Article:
Today is Festivus, a holiday for the rest of us, which means it’s time once again for the annual Airing of Grievances. I’ve made my list; how about you?
Airing of Grievances form may be downloaded here.
Grievance the First: Spotted at Bed Bath & Beyond.
There must have been 300 of these Draftdodger® door cozies at BB&B when I visited a store in San Francisco in early December, and as far as I could tell, every single one had the same misspelling on its package. (P.S. There’s no hyphen in drawstring.)
Grievance the Second: From a story about private jets in the Sunday New York Times Magazine.
Marketing critic Rob Walker writes the “Consumed” column, but I don’t blame him for the appearance of imminently where a near-homophone, eminently, is called for. I blame the copy desk. (Imminently means “about to occur.” Eminently means “extremely.”)
Grievance the Third: The taint of ’tis. Since Thanksgiving I’ve received seven e-mails from online merchants with “’Tis the season” in subject line or body copy.
I defer to John McIntyre, who lays down the copyediting law against clichés at the Baltimore Sun and on his blog, You Don’t Say:
“’Tis the season”: Not in copy, not in headlines, not at all. Never, never, never, never, never. You cannot make this fresh. Do not attempt it.
The only thing worse than a “’Tis the season” headline is a “’Tis the season” headline with a backward apostrophe.
Grievance the Fourth: The following phrases are expressed in two words with a space between the words: in spite, never mind, all right (also all righty), at least, more so, a lot. I don’t give a fig what the album title was or what the band’s name is. If you want my attention, use the standard spelling.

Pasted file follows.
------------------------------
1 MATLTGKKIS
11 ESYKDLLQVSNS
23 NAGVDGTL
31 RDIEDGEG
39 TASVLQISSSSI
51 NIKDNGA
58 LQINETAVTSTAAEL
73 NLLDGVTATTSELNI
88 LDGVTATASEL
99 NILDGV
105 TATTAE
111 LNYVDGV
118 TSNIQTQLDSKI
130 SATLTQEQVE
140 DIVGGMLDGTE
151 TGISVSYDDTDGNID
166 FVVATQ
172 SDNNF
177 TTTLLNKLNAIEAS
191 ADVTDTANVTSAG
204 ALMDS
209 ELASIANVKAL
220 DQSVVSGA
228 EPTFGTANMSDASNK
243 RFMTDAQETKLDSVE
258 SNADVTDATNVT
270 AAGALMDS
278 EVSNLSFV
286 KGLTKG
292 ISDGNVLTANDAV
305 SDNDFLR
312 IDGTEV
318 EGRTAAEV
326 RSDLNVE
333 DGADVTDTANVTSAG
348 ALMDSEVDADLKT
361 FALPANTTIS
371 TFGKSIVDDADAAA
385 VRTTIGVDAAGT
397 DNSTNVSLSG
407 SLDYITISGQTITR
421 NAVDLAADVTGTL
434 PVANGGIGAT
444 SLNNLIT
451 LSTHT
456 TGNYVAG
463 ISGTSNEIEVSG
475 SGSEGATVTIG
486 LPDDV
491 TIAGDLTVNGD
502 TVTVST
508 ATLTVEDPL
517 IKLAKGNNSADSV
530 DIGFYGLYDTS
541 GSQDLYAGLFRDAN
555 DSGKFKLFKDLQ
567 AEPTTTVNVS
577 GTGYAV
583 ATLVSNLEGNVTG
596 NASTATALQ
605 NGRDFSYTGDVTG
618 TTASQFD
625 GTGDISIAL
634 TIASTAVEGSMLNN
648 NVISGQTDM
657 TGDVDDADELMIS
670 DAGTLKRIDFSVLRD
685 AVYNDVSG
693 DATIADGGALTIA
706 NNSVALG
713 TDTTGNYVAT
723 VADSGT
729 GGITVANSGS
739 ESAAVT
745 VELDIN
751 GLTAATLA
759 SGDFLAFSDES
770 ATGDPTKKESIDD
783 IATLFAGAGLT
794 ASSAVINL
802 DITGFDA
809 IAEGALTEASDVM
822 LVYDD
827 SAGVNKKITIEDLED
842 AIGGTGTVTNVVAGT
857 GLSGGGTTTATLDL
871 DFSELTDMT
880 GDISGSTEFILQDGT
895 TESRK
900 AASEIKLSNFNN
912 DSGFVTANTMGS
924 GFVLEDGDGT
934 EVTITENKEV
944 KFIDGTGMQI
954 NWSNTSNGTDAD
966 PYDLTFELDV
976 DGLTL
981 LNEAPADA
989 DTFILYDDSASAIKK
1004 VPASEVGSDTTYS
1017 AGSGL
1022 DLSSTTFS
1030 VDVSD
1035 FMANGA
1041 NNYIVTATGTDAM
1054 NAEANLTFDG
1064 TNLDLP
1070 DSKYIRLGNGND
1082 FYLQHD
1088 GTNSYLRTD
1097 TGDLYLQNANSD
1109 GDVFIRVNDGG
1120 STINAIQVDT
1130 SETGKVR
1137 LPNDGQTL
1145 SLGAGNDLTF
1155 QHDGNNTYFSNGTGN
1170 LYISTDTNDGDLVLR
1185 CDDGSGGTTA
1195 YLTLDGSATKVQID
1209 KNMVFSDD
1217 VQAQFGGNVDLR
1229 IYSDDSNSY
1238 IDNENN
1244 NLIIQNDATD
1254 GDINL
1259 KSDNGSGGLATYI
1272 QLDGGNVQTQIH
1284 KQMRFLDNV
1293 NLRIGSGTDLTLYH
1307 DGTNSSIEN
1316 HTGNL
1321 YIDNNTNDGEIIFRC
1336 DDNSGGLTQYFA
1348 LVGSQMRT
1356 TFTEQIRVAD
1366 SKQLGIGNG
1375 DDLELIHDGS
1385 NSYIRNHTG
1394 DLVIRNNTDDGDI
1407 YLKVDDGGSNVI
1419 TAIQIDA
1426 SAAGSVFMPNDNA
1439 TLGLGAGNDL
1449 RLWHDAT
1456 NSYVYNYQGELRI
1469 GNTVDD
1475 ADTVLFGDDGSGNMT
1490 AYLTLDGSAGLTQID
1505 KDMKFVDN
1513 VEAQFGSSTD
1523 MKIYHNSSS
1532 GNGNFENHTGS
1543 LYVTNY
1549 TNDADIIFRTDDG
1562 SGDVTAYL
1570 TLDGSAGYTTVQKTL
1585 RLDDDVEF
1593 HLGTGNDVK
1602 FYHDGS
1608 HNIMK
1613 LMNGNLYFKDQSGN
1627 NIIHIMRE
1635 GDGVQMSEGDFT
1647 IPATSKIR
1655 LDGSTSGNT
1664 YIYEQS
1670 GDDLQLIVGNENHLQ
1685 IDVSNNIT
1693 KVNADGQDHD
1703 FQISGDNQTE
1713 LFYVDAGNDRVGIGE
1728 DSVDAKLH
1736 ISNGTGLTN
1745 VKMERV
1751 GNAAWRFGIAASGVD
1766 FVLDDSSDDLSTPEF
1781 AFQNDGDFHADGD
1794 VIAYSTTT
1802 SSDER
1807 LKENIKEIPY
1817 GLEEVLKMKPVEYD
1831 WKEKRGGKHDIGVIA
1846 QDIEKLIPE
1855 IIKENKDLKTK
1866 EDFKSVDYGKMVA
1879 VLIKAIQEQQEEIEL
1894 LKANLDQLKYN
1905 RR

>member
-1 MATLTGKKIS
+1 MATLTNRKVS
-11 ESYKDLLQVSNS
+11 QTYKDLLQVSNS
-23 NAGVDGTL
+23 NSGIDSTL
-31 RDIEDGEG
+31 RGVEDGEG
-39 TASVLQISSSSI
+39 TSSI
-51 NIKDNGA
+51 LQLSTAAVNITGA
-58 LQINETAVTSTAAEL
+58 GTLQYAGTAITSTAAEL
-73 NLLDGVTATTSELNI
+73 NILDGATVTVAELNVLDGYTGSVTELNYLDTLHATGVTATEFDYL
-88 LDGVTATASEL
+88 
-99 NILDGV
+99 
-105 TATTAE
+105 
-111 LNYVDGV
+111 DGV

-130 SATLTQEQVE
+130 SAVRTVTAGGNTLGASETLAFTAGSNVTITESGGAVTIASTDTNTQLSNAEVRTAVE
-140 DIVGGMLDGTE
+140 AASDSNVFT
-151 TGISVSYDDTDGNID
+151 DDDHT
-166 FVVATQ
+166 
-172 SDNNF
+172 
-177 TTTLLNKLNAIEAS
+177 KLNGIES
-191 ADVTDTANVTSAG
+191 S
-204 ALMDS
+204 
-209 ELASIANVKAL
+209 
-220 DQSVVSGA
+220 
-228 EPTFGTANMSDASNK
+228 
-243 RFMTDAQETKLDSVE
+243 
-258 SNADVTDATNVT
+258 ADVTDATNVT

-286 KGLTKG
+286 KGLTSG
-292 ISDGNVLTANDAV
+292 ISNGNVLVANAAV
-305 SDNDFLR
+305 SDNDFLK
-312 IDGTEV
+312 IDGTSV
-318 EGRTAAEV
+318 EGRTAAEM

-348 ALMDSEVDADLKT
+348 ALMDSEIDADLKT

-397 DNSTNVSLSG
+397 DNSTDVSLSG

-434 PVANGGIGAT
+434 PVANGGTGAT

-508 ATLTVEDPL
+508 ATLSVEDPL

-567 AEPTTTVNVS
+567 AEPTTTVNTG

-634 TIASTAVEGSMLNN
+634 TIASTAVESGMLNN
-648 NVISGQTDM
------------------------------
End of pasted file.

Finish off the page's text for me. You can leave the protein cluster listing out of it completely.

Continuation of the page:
Grievance the Fifth: On the other hand, intact is one word. Keep it intact, you might say. That is my advice to the “homeschooling examiner” who criticized a “democrat candidate” for misspelling lobbyist—and proceeded to misspell “intact” and mis-punctuate everywhere. It is also my advice to Read Write Web.
Grievance the Sixth: If you are taking a vote, the options are yea and nay. (And abstain.) “Yay” is an interjection synonymous with “hurrah”; it does not mean “yes.” “Yay or nay” is tediously common, and wrong. Here’s a frequent offender. Here’s another.
Grievance the Seventh: I love fashion. I appreciate a good pun. I do not, however, have warm feelings about a website called Fashism, which I’m not even going to link to.
The site’s founders told the New York Times they came up with the name “after an intense brainstorming session around a kitchen table.” The Times’s readers found it “creepy,” “terrible,” and “tasteless,” and so do I. Co-founder Brooke Moreland said she was “surprised” by the negative reaction to the name. “I never thought anyone would be offended because we’re not doing anything offensive,” she told the Times. “Frankly, it’s a very different word” than “fascism.” Yeah, right.
Grievance the Eighth: Unless you are two years old, it is not amusing to say “for she” or “for he.”
Grievance the Ninth: A comma splice, aka run-on sentence, appeared in a full-page Coca-Cola ad in the San Francisco Chronicle, December 12.
The circled sentence requires a period (full stop) after fun. I chastised Coca-Cola for this error in a September post. Did anyone listen? Apparently not.
Try to have lots of whatever you have for Festivus!